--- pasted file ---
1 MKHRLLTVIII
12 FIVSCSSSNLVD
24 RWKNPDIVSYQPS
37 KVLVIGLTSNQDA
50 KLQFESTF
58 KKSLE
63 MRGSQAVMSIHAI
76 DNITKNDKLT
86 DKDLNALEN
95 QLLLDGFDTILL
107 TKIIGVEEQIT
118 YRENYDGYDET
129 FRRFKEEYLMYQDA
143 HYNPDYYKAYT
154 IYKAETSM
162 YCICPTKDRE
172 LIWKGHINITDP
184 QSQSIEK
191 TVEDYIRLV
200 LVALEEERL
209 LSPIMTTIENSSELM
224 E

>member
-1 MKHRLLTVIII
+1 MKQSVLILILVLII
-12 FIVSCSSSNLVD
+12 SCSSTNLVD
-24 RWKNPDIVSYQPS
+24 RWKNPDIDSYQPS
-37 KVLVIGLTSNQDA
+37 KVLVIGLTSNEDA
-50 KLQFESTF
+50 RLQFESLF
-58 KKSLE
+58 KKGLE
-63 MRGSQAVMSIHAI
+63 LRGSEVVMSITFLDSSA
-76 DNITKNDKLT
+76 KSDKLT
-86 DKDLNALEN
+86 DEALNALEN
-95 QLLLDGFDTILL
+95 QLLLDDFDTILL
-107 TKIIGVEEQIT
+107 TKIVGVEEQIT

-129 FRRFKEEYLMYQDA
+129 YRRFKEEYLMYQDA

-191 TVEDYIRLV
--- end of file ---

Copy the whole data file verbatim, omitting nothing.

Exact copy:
1 MKHRLLTVIII
12 FIVSCSSSNLVD
24 RWKNPDIVSYQPS
37 KVLVIGLTSNQDA
50 KLQFESTF
58 KKSLE
63 MRGSQAVMSIHAI
76 DNITKNDKLT
86 DKDLNALEN
95 QLLLDGFDTILL
107 TKIIGVEEQIT
118 YRENYDGYDET
129 FRRFKEEYLMYQDA
143 HYNPDYYKAYT
154 IYKAETSM
162 YCICPTKDRE
172 LIWKGHINITDP
184 QSQSIEK
191 TVEDYIRLV
200 LVALEEERL
209 LSPIMTTIENSSELM
224 E

>member
-1 MKHRLLTVIII
+1 MKQSVLILILVLII
-12 FIVSCSSSNLVD
+12 SCSSTNLVD
-24 RWKNPDIVSYQPS
+24 RWKNPDIDSYQPS
-37 KVLVIGLTSNQDA
+37 KVLVIGLTSNEDA
-50 KLQFESTF
+50 RLQFESLF
-58 KKSLE
+58 KKGLE
-63 MRGSQAVMSIHAI
+63 LRGSEVVMSITFLDSSA
-76 DNITKNDKLT
+76 KSDKLT
-86 DKDLNALEN
+86 DEALNALEN
-95 QLLLDGFDTILL
+95 QLLLDDFDTILL
-107 TKIIGVEEQIT
+107 TKIVGVEEQIT

-129 FRRFKEEYLMYQDA
+129 YRRFKEEYLMYQDA

-191 TVEDYIRLV